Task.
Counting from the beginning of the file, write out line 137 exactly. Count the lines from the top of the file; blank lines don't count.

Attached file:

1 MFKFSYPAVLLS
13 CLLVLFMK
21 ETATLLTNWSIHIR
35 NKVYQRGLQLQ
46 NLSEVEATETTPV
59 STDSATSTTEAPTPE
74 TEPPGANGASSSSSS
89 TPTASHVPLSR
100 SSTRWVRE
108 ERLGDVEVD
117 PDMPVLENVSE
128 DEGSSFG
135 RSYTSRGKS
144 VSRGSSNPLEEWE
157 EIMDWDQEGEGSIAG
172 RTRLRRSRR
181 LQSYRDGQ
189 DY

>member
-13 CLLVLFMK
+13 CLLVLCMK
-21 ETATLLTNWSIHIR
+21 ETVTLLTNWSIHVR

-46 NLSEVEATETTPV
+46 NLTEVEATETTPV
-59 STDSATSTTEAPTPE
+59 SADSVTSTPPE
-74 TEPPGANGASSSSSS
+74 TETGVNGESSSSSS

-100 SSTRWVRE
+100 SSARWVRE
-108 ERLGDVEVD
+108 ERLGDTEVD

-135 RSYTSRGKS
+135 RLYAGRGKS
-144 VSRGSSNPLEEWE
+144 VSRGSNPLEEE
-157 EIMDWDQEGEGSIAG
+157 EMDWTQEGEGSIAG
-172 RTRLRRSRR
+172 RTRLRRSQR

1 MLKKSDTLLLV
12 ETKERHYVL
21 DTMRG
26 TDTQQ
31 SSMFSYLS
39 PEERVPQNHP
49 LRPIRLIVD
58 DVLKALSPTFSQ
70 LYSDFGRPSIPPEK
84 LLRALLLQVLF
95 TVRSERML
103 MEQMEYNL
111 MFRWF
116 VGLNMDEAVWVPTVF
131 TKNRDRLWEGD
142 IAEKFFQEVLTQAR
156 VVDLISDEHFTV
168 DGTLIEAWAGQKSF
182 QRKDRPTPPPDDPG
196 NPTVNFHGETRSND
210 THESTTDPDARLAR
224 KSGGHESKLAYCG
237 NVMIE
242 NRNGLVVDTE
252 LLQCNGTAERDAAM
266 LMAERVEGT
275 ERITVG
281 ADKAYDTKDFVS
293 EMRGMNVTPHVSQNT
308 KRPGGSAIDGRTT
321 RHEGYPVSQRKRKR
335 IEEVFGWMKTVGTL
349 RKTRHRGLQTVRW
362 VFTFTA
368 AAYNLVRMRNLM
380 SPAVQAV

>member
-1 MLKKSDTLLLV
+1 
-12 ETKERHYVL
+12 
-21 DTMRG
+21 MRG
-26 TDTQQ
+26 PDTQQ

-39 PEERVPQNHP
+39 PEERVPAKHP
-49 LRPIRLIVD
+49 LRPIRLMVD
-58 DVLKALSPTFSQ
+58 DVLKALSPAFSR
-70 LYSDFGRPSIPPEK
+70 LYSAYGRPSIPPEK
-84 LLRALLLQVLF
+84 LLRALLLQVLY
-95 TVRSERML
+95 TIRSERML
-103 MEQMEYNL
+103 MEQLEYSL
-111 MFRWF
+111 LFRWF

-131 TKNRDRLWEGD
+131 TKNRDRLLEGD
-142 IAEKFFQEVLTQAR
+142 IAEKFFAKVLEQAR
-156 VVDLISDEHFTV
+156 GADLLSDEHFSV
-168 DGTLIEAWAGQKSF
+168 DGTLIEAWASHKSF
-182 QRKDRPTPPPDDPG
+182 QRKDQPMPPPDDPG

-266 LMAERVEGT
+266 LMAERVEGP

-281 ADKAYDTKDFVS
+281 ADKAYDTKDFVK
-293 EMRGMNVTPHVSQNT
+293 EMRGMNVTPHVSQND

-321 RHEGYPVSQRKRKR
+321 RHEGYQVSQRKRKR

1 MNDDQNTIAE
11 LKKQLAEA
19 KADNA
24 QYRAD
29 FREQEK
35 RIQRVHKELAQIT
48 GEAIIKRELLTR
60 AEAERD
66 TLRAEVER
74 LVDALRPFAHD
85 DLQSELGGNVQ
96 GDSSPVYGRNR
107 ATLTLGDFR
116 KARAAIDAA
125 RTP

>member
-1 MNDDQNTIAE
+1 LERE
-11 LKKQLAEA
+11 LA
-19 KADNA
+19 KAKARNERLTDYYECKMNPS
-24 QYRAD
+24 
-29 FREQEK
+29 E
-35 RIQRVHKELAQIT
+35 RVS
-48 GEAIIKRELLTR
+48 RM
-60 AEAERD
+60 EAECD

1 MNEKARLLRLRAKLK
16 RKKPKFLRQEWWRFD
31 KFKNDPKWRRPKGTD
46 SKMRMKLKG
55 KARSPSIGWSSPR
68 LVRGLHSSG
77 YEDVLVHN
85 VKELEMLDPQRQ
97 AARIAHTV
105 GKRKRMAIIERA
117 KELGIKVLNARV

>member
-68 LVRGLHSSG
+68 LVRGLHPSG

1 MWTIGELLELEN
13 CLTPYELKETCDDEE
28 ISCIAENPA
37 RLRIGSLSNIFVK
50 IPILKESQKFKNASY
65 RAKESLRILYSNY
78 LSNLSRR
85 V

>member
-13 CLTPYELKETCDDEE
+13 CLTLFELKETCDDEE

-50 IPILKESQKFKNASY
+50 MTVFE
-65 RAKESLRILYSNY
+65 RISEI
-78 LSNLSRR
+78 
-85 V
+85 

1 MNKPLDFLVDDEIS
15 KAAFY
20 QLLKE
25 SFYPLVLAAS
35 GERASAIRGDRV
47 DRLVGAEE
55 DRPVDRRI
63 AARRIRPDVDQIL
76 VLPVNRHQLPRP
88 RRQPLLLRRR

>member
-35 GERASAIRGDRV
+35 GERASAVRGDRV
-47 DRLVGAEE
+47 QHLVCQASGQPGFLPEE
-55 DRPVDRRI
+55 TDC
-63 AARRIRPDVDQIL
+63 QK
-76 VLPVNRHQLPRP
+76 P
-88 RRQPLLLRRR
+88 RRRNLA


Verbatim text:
-1 MNDDQNTIAE